The Medical University of South Carolina will end all youth programs at the Wellness Center after this summer.
In an emailed letter to program participants, MUSC announced this month the Wellness Center will be ending all of their youth programs and activities on Aug. 31. This includes their youth swim program, nursery services, family swim and youth summer camp.
In an emailed response to the Post and Courier, MUSC cited growing membership as a reason for the shift in programming. They currently have over 8,000 members.
They were also receiving routine complaints from their adult members about children using the center. Those adults would often cite the commotion kids naturally make for their complaints said MUSC Spokeswoman Sheila Champlin in an emailed response.
"To offer some of the children’s programs, we have had to cordon off portions of the Center, thereby making those areas unavailable to adult members," said Champlin in an emailed response. "At times, it has been inconvenient for members."
They plan to put more focus on programs for MUSC students and adult members of the community.
"It's pretty much a shock to have the programs cut," said Amy Leaphart, a swim instructor who started teaching swim lessons at the Wellness Center in 2007.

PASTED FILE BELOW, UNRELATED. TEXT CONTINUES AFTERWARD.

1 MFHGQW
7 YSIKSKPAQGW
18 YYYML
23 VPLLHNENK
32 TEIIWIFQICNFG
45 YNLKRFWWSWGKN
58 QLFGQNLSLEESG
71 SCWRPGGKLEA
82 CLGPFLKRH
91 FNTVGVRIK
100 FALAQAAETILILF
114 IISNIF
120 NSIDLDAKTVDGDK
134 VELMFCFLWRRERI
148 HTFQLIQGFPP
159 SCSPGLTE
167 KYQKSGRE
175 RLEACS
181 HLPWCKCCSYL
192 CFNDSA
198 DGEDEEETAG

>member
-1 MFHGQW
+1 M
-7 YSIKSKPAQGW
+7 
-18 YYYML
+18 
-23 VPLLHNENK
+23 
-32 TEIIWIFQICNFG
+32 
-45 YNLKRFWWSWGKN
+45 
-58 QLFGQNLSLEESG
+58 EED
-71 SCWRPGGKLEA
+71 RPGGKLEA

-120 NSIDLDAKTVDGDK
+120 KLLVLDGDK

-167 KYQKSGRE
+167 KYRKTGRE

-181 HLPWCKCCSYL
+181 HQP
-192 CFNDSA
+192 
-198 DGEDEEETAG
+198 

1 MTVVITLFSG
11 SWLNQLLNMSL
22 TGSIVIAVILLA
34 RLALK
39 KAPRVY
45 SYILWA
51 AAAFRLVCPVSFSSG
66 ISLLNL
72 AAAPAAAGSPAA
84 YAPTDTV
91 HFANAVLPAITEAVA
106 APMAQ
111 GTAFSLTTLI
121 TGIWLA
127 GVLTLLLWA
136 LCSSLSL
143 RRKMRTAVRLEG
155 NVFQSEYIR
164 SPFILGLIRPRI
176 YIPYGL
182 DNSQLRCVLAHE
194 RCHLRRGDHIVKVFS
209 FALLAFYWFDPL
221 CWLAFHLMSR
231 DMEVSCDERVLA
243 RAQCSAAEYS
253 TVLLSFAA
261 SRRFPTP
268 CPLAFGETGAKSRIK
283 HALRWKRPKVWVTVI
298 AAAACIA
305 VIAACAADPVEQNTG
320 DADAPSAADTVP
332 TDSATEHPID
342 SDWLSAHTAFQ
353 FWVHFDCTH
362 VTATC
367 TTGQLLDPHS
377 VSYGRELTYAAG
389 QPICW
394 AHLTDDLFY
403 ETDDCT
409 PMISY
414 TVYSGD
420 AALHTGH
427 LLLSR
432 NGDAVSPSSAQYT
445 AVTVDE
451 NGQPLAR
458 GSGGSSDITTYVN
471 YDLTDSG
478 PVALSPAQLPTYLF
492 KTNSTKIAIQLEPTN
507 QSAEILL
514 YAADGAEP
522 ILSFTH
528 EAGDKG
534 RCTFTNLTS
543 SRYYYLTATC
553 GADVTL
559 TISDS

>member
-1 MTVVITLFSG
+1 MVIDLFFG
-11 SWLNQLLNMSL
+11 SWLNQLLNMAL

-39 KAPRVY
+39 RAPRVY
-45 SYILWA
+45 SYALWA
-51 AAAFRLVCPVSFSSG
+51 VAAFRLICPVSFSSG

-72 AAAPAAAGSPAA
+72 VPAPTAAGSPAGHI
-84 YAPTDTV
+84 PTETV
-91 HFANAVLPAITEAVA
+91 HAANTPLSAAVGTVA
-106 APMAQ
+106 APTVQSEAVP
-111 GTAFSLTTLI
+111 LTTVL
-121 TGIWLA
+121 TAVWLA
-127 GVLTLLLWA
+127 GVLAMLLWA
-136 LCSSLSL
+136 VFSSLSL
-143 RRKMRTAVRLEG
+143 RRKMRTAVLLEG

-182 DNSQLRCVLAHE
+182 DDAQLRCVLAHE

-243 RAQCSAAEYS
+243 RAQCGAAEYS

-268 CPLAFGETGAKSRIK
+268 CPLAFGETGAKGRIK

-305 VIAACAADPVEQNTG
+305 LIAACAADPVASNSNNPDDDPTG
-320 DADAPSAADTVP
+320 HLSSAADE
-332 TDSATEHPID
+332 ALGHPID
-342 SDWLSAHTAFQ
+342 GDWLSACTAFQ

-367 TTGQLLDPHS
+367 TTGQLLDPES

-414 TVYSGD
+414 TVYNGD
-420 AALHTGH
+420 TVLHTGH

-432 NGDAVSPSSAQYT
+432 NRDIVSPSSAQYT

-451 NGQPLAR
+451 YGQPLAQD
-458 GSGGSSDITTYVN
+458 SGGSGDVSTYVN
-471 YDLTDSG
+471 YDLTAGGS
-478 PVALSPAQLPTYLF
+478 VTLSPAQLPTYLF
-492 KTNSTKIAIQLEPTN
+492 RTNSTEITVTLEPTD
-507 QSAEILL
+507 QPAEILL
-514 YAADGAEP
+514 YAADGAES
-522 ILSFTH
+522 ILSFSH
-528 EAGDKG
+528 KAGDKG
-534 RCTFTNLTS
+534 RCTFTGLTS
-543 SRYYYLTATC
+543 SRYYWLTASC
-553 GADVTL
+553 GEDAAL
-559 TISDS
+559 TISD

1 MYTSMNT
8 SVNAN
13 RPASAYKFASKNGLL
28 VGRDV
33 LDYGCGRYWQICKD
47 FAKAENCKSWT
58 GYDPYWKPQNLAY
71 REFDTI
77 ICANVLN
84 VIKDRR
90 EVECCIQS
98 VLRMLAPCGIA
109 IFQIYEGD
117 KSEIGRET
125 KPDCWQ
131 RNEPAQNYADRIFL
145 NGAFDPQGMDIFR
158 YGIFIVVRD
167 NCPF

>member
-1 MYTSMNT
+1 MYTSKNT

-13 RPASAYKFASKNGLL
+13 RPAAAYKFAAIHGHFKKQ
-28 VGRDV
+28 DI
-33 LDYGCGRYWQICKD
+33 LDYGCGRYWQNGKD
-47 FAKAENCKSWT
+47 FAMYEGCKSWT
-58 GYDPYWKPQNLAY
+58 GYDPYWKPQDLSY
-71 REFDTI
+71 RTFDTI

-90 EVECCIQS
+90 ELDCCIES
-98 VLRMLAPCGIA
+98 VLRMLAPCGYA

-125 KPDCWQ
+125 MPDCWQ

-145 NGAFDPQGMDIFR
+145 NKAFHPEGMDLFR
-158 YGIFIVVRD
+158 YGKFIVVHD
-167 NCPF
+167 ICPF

According to Leaphart, she and other staff members were informed about changes in April. She explained she was shocked because, to her knowledge, the programs have been very safe and a big revenue source for the Wellness Center.
"We have a waiting list for the program," she said.
Leaphart and some parents are hoping MUSC will reconsider stopping the program. Tara Denton, a James Island resident, sent a letter to MUSC looking for more information about the decision.
In response to her letter, she said MUSC reiterated that they wanted to get back to their core mission of working with MUSC students, staff and adults in general.
Denton's 4-year-old daughter will be one of the last children to get swim lessons at the Wellness Center this summer.
While the sign-up sheet for swim lessons at the James Island Recreational Center is full, Denton is still hopeful to get her daughter in the pool.
"It's so important," she said. "We live near the water; it's a survivor skill."